One of the things I like best about the holidays is family food traditions. For example, for Thanksgiving we make a feast! Turkey, dressing (those not from Ohio might call it stuffing), mashed potatoes and gravy, baked corn, green bean casserole (yes, the French’s onions recipe), 7-up salad (my mom’s recipe from when I was a child), and this year, pumpkin pie with whipped cream. For over 30 Thanksgivings, a family breakfast favorite has been monkey bread. We got the original recipe from my sister-in-law Sandy Estep. I have no idea where it came from. Anyway, for the Ballard-Reisch family, Thanksgiving breakfast means monkey bread. We invite you to join us in this tradition.
3 loaves – Rhoades white frozen bread dough
1 cup granulated sugar (plus up to ¼ cup additional as needed – see below)
1 tablespoon ground cinnamon (plus 2 teaspoons)
1 ½ sticks (3/8 lbs butter) – (Real butter is the best. We prefer Kerry gold.)
What to do:
Thaw loaves in the refrigerator, in the plastic bag they come in. (Or you can make bread dough from scratch. I used to do that, but I often take the easy way now.) Once thawed, remove from the bag and return to the fridge in a covered bowl. Let rise. When dough has risen, kneed it to release all the yeast and air bubbles. It will return to roughly the volume of the original dough. Let dough rise a second time, and again kneed to release the yeast and air bubbles. We typically do this overnight so that the dough is ready to go on Thanksgiving morning.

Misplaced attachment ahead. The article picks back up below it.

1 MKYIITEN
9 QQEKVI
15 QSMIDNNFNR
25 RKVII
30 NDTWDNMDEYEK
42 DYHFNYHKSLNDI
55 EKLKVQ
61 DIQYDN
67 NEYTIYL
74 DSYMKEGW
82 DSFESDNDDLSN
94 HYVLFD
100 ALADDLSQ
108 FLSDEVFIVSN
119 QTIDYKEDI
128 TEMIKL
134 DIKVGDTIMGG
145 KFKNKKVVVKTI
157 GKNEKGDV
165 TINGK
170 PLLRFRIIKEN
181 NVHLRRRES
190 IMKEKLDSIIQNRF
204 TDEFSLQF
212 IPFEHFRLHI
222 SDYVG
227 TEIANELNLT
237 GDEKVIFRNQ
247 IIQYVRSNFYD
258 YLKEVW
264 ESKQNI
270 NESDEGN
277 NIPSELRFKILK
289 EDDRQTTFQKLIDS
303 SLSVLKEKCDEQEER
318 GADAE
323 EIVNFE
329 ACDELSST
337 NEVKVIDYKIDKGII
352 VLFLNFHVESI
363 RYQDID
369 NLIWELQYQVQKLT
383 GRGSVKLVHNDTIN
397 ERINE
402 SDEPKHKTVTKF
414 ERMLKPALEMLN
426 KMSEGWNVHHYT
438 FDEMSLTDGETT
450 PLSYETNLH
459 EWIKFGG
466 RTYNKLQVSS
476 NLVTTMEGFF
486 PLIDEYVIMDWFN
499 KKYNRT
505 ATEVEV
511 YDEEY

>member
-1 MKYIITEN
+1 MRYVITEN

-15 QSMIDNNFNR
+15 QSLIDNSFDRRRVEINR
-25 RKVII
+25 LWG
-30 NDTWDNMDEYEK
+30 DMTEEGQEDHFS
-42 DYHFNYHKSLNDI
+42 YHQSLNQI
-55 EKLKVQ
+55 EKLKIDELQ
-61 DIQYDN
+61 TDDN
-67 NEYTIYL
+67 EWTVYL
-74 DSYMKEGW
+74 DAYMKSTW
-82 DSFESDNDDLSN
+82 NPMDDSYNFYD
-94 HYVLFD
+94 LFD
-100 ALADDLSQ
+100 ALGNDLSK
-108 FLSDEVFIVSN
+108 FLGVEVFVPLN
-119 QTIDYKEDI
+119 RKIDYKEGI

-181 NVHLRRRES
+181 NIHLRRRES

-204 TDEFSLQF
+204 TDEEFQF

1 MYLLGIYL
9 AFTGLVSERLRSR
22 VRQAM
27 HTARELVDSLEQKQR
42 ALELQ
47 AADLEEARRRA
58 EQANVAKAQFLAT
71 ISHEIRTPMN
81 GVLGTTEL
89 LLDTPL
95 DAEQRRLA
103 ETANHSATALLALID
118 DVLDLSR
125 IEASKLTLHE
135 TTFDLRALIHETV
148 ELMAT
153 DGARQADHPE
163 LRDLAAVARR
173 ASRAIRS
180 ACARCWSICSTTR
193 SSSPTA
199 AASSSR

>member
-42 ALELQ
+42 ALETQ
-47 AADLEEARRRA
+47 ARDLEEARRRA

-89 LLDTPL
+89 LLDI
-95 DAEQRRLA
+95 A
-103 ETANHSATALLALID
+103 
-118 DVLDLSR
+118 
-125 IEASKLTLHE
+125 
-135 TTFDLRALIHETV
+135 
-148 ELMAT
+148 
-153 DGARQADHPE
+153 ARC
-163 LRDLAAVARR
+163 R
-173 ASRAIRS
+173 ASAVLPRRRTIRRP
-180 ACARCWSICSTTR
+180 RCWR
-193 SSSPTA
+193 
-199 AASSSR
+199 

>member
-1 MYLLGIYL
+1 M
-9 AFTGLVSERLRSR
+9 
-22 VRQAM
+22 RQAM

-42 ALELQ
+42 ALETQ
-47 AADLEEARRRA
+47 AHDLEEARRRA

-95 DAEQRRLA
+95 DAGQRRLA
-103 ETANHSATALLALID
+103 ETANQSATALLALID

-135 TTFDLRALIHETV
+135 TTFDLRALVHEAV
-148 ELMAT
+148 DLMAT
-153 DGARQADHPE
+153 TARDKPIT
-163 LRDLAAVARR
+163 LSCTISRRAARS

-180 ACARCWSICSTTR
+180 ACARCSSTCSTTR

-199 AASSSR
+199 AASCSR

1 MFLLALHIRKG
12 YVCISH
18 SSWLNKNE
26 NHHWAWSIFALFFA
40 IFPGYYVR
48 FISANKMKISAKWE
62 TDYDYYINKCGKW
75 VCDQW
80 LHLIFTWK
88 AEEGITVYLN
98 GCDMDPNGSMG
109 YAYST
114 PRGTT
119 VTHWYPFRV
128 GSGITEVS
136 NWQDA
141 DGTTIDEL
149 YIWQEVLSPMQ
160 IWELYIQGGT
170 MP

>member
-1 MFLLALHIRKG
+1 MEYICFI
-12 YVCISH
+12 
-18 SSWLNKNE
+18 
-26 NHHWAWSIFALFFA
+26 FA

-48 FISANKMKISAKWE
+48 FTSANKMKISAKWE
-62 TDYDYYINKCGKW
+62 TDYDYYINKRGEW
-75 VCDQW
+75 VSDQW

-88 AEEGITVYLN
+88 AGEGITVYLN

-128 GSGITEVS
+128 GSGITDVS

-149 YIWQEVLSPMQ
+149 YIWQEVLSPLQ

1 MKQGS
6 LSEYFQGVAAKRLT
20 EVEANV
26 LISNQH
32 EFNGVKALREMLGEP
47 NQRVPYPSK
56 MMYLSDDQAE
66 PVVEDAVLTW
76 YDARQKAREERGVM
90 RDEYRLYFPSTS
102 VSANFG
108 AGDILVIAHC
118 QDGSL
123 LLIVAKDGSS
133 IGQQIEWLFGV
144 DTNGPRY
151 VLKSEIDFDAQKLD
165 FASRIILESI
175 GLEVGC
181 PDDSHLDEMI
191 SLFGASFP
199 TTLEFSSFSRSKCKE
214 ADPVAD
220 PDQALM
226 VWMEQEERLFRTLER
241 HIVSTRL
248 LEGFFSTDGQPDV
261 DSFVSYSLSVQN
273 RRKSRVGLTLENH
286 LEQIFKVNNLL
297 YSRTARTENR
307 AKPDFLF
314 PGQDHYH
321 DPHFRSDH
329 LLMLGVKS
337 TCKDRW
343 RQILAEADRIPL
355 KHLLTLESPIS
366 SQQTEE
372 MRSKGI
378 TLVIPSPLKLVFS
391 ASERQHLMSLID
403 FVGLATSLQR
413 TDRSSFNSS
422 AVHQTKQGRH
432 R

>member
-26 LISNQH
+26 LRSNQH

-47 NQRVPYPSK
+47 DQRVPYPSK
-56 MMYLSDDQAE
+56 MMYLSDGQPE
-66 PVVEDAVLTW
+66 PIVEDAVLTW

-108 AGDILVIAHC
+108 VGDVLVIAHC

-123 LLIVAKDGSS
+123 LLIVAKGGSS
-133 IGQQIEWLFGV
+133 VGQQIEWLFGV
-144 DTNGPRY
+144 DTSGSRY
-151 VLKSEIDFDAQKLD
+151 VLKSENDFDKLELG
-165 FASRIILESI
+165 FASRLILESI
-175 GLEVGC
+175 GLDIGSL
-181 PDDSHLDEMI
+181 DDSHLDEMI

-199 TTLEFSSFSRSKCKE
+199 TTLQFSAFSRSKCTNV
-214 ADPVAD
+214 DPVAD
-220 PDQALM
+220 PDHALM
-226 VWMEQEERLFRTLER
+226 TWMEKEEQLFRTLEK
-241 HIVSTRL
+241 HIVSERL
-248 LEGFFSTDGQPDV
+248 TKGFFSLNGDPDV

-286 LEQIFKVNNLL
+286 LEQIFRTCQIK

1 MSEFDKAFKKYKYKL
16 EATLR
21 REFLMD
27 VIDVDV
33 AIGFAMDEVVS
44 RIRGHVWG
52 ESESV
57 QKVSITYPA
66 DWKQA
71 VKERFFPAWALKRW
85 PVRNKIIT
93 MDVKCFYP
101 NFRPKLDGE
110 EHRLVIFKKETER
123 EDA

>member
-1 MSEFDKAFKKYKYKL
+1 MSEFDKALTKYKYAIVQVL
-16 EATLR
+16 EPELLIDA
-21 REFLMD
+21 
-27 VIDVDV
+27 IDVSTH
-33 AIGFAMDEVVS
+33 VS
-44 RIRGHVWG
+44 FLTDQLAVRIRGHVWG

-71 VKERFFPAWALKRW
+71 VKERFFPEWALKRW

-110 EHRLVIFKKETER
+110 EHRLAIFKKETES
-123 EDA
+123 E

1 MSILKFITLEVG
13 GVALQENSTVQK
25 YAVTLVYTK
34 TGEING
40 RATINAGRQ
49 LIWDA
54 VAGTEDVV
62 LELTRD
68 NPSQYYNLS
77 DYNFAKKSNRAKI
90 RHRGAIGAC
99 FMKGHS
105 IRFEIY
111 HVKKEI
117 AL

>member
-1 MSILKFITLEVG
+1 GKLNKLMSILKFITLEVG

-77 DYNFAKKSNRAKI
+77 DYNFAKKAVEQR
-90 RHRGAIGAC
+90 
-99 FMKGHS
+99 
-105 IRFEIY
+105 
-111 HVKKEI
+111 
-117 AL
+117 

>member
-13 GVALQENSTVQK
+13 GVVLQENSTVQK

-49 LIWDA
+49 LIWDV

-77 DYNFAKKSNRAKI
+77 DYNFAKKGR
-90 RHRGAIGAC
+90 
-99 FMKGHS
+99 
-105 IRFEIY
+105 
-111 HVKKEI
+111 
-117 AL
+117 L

Mix 1 cup sugar and 1 tablespoon cinnamon together in a soup or cereal bowl.
Preheat oven to 350°F.
Tear the dough into approximately 1 teaspoon chunks; roll into balls.
Drop balls into cinnamon and sugar mixture. Coat all sides thoroughly. I use a spoon to scoop the mixture around the dough balls.
Drop the balls into a greased (We use Pam.) bundt pan. (The bundt pan, because of it’s center opening, helps cook the dough balls thoroughly, but you can also use an 8×8 inch glass baking pan.) ((My favorite of the moment is a silicone bundt pan.))
Melt butter in a 1-quart saucepan.
Once cinnamon and sugared dough balls have been put into the bundt pan, measure remaining mixture. You will need at least 1 cup. Add sugar to make 1 cup and 2 teaspoons of cinnamon. Melt over medium high heat in a sauce pan for approximately 3 minutes, stirring constantly. Sugar mixture will get clumpy, then eventually smooth out and melt fully.
Once sugar has melted, stir in melted butter. Bring to a boil for 1 minute. Reduce heat. (If the butter and sugar mixture won’t mix together, try using a whisk.)
Pour mixture over dough balls in bundt pan.
Bake for 1 hour or until dough balls are cooked thoroughly (or to your desired doneness). Some Ballard-Reisch’s prefer fully cooked dough balls. Others like them slightly doughy.
Turn out onto a round plate.
Add 1 cup chopped nut pieces of choice (I prefer pecans, but others like walnuts) to cinnamon and sugar mixture when you add the melted butter. The melted sugar and butter will coat the nuts. Pour over the dough balls as noted above. Bake as noted above.
Make a caramel or salted caramel topping – You may keep or omit the cinnamon in this step. Your choice. When sugar mixture and butter are melted and combined, slowly add ½ cup heavy cream. Boil for 1 minute, then remove from heat. Add ½ teaspoon salt to mixture and stir for salted caramel. Drizzle over dough balls. Bake as above.
Serve with butter and a large glass of milk or your favorite cup of coffee.